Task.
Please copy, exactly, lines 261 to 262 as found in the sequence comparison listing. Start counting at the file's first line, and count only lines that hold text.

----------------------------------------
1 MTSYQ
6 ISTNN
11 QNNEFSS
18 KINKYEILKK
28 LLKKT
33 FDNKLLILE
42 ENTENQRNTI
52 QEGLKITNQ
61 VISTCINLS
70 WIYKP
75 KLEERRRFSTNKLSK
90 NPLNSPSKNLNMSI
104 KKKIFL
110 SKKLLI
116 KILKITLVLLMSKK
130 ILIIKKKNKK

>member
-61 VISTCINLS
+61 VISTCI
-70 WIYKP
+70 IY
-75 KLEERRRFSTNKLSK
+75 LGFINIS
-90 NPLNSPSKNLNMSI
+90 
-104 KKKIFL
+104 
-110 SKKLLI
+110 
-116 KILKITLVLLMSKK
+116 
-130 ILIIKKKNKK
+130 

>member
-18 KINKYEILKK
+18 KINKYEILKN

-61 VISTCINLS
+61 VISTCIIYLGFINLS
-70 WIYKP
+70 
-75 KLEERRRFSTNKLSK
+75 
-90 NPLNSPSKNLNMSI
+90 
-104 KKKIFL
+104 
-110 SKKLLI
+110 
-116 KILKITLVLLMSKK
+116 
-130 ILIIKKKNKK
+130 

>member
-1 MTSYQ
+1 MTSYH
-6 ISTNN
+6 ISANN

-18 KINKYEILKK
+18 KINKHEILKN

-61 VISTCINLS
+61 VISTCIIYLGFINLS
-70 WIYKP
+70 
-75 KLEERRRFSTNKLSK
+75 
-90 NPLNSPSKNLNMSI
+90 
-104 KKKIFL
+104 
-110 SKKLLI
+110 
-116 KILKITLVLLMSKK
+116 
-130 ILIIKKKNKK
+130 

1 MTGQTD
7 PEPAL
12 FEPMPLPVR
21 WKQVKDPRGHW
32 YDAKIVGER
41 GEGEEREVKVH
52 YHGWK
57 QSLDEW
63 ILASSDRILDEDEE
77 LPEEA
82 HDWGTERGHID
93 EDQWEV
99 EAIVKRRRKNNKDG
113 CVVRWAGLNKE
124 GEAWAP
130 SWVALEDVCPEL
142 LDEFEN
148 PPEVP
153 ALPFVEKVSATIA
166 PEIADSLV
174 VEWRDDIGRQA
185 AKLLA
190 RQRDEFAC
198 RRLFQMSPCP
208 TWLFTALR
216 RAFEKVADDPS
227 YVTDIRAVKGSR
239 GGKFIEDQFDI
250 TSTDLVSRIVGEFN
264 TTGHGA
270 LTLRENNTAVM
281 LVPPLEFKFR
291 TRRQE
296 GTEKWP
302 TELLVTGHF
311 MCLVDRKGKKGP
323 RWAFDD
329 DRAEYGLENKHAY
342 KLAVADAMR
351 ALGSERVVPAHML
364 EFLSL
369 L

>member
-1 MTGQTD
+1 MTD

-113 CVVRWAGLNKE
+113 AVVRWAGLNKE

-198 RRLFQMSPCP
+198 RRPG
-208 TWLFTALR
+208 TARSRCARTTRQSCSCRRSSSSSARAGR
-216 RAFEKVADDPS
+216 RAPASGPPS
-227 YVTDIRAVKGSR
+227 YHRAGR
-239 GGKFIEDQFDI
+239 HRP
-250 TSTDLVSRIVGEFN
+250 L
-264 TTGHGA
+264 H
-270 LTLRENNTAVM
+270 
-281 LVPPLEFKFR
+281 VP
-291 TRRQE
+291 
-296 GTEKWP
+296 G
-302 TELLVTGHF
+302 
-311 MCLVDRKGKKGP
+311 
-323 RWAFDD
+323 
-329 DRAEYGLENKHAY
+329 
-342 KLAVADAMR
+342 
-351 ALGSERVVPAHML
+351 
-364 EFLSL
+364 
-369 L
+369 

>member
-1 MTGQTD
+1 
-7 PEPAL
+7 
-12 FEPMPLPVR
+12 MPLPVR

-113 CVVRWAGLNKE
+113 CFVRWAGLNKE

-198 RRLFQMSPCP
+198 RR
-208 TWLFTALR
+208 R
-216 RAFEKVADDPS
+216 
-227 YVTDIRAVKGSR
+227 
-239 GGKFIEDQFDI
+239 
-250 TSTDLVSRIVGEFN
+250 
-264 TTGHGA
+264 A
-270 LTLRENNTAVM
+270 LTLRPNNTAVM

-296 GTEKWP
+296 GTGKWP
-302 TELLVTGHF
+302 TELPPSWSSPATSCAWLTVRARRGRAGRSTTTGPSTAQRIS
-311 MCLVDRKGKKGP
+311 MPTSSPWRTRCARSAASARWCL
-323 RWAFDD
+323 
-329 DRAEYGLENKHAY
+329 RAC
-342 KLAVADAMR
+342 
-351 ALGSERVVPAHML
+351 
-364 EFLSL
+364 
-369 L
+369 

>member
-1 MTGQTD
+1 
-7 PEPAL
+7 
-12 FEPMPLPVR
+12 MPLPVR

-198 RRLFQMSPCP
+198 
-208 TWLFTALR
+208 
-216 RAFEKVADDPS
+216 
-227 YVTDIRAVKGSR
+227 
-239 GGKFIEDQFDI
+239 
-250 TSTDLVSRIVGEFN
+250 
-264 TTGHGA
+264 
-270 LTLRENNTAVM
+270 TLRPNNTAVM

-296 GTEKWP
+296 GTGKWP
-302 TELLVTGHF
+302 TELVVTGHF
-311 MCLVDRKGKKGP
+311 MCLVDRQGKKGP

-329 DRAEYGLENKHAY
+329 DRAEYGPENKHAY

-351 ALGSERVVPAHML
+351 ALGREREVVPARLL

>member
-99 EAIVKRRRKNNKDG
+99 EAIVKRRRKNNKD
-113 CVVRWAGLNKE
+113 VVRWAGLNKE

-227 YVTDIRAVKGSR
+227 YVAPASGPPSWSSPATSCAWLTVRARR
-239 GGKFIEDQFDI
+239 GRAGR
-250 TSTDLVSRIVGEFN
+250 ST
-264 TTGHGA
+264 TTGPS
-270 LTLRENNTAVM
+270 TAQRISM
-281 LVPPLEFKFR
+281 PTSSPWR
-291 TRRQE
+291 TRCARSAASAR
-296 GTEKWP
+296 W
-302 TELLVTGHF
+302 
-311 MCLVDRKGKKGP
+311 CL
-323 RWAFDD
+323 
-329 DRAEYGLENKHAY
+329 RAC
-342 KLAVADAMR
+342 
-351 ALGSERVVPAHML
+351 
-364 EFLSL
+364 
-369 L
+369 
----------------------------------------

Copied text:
+311 CL
-323 RWAFDD